Mud Management - The Horse Forum
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post #1 of 11 Old 04-27-2011, 08:37 AM Thread Starter
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Mud Management

How do you all manage your mud in your paddocks and lean to's? I have one paddock and one lean to that sits in lower land and are chronically muddy. Can I put something on top of the mud so you can at least walk on it? Wood Chips? Sand? Gravel? Ideas?

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post #2 of 11 Old 04-27-2011, 06:26 PM
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I've heard of people using pea gravel and also re-grading their pasture/dry lot so it slopes.
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post #3 of 11 Old 04-27-2011, 07:38 PM
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We are experiencing a very wet spring here. Horses are standing in mud almost to their knees. My BO has been dumping straw in the worst/most used areas, which helps a little, but not very much.
Luckily for us, the season lasts about 2 months, then things are relatively dry.
She grades the paddock once things dry up a bit so the footing is smooth.
If your problem persists year round, I would consider moving the lean to.
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post #4 of 11 Old 04-27-2011, 07:53 PM
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Ugh, mud...the bane of my existence! We re-tiled our whole place last year. It has helped immensely, but now I have a 5 acre lake in my front pasture. Horses have had fun playing in it though and my hubby's hunting dogs are having a ball keeping the ducks and geese away lol!

Our big lean-to was always a problem. We dug it out and added gravel and sand every other year. It kept it somewhat manageable.
Sadly I think the only real answer is waiting patiently for the April showers to end :(
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post #5 of 11 Old 05-17-2011, 02:49 PM
Join Date: Apr 2011
Location: Graham, WA
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Im aaving the same problem here. I rent a pasture, which makes it tougher to decide what to do for it since its not going to be an investment on something of my own.
What we are thinking about doing is in the more muddy areas, dig it down some and put larger rocks with maybe some pea gravel for drainage, then lay something on top of it. I heard the stuff they lay down for roads is the best for keeping the upper part from mixing with the lower stuff. I wouldnt know where to pick up a road tarp thing so may try and use some landscaping material. Then throw dirt or wood chips(larger) over the top outside the stalls and water trough and gate areas. I would love to hear some other ideas myself.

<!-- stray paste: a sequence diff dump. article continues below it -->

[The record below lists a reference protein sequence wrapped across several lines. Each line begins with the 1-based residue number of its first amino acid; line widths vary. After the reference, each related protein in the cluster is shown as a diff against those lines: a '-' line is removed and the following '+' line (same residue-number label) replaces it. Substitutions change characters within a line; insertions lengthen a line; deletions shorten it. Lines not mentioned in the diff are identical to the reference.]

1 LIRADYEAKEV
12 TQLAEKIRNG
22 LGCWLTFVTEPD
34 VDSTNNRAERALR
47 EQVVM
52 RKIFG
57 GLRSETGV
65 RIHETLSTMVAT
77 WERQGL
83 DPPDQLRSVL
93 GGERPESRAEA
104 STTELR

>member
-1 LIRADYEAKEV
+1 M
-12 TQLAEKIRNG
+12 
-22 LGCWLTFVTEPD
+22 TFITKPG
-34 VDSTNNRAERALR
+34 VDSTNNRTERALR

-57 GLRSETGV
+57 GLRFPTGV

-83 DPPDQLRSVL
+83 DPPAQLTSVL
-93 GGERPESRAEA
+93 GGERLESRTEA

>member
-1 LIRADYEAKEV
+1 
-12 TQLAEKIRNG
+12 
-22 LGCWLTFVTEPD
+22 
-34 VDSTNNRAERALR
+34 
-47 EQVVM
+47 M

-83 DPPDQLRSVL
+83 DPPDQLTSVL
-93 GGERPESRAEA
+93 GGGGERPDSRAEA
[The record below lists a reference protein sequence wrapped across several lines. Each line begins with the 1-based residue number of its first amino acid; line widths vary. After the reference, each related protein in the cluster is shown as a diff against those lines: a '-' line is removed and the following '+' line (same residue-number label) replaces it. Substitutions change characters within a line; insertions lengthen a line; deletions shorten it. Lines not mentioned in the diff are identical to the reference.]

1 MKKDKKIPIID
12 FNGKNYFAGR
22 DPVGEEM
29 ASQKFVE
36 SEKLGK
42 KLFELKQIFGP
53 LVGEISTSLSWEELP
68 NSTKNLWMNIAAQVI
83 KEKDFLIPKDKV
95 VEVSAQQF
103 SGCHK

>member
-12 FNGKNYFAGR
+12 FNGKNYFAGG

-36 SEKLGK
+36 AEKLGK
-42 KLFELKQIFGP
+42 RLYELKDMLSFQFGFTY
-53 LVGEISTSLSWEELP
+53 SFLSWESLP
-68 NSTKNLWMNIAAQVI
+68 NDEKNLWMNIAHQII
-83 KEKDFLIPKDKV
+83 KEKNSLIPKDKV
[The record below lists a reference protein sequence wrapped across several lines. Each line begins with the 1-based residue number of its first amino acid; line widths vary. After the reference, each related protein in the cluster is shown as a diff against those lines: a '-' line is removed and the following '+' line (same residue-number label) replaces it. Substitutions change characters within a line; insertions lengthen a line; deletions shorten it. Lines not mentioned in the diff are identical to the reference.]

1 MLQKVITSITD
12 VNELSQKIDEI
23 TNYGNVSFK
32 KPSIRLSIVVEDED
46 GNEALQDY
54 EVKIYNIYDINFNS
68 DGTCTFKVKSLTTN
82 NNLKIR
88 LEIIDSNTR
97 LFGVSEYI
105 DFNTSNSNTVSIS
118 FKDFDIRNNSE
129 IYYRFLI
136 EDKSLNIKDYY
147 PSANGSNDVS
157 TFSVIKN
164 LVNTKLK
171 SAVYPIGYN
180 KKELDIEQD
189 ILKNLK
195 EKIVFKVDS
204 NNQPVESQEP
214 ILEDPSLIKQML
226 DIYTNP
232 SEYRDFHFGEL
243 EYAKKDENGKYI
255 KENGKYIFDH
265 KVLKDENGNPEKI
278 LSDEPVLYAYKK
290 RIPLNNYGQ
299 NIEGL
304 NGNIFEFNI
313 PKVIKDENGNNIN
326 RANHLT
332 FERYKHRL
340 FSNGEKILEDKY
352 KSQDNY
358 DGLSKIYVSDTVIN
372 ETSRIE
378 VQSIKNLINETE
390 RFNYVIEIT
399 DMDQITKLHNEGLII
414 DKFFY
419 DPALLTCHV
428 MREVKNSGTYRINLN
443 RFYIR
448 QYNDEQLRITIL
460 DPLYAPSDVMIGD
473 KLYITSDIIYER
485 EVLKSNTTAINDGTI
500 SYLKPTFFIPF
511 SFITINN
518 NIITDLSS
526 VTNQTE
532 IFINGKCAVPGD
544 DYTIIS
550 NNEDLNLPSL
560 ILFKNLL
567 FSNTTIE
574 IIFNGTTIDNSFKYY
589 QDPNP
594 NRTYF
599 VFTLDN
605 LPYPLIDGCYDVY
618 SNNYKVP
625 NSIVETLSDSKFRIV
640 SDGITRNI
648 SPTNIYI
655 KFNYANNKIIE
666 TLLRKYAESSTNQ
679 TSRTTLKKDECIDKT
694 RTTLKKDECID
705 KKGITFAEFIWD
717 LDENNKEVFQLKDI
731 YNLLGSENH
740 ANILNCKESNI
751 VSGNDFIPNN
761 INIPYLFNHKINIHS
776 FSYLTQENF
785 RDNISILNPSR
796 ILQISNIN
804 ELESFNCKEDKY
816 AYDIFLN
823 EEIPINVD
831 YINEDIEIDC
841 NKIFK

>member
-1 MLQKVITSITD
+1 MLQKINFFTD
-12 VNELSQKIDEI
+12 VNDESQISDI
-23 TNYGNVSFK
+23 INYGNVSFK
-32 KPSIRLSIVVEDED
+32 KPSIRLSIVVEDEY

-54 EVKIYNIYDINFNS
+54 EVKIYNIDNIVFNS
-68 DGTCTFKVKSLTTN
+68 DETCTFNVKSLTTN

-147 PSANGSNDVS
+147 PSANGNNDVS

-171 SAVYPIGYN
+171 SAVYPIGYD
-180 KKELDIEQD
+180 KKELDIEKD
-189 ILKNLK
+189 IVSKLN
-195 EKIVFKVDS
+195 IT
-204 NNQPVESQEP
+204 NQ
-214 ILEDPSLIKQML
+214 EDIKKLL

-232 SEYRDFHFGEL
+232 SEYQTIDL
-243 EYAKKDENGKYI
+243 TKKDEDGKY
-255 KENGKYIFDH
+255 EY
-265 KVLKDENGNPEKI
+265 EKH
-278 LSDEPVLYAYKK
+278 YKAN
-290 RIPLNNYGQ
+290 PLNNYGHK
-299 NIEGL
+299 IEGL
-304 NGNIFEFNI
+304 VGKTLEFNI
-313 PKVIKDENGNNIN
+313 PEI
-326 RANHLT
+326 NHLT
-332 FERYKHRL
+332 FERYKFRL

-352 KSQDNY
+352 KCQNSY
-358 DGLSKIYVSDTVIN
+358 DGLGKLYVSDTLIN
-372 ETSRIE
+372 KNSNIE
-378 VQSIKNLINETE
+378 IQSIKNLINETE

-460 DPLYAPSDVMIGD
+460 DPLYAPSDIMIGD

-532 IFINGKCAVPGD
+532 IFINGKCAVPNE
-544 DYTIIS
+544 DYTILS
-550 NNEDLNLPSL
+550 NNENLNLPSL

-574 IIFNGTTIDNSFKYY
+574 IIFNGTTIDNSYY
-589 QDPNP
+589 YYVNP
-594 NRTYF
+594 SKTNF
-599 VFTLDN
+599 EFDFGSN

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post #6 of 11 Old 05-17-2011, 05:58 PM
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Location: Palmyra, Wisconsin
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I had mud & drainage problems too. I had all the top soil removed from the paddocks/dry lots, (luckily I have sandy soil underneath), & have grading done so any water flows into a hay field & had a french drain installed.

Pastures are not used if they are wet & every other year I have them aerated to avoid standing water. That made a huge difference as the horses really pack the soil, more than I ever realized.
Just some ideas.
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post #7 of 11 Old 05-17-2011, 07:39 PM
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Sand and gravel will help for a while, but it will eventually disappear into the mud and you'll have to use more unless you do something to help the drainage. I would avoid anything organic (e.g. straw)... it also helps for a bit, but will just retain more moisture in the long run. Bottom line is than having horses=having mud...their weight just churns up the ground too much.

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post #8 of 11 Old 06-09-2011, 03:02 PM
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Location: NW Washington State
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I dumped 2 loads of sand in front of our shed (after we used the tractor & drug away the mud. We just scraped until it was dry) it helped a lot. Made our mud area smaller & not as deep. There was an L shape we didn't get enough sand in, and it was the part closest to the shed opening. But even still the mud was only 4-6 inches deep? Not had since we have 4 horses. We plan to dig it & lay pea gravel.
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post #9 of 11 Old 06-09-2011, 04:47 PM
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The installation of drain tile is all that will divert water before it becomes mud. That's how farmers drain land.
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post #10 of 11 Old 06-10-2011, 02:47 PM
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What exactly is drain tile?
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